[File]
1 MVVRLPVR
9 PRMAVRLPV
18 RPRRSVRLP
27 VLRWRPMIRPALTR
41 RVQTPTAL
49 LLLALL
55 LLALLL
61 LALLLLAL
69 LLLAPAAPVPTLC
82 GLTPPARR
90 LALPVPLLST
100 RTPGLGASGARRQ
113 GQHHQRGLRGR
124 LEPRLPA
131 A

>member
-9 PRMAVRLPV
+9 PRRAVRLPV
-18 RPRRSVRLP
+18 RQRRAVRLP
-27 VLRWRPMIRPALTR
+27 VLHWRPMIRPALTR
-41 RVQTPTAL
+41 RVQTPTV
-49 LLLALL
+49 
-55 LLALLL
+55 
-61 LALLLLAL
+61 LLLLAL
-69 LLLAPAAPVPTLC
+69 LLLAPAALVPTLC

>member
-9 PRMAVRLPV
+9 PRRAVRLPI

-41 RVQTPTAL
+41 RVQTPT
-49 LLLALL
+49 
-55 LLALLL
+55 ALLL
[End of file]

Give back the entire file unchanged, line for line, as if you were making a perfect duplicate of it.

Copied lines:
1 MVVRLPVR
9 PRMAVRLPV
18 RPRRSVRLP
27 VLRWRPMIRPALTR
41 RVQTPTAL
49 LLLALL
55 LLALLL
61 LALLLLAL
69 LLLAPAAPVPTLC
82 GLTPPARR
90 LALPVPLLST
100 RTPGLGASGARRQ
113 GQHHQRGLRGR
124 LEPRLPA
131 A

>member
-9 PRMAVRLPV
+9 PRRAVRLPV
-18 RPRRSVRLP
+18 RQRRAVRLP
-27 VLRWRPMIRPALTR
+27 VLHWRPMIRPALTR
-41 RVQTPTAL
+41 RVQTPTV
-49 LLLALL
+49 
-55 LLALLL
+55 
-61 LALLLLAL
+61 LLLLAL
-69 LLLAPAAPVPTLC
+69 LLLAPAALVPTLC

>member
-9 PRMAVRLPV
+9 PRRAVRLPI

-41 RVQTPTAL
+41 RVQTPT
-49 LLLALL
+49 
-55 LLALLL
+55 ALLL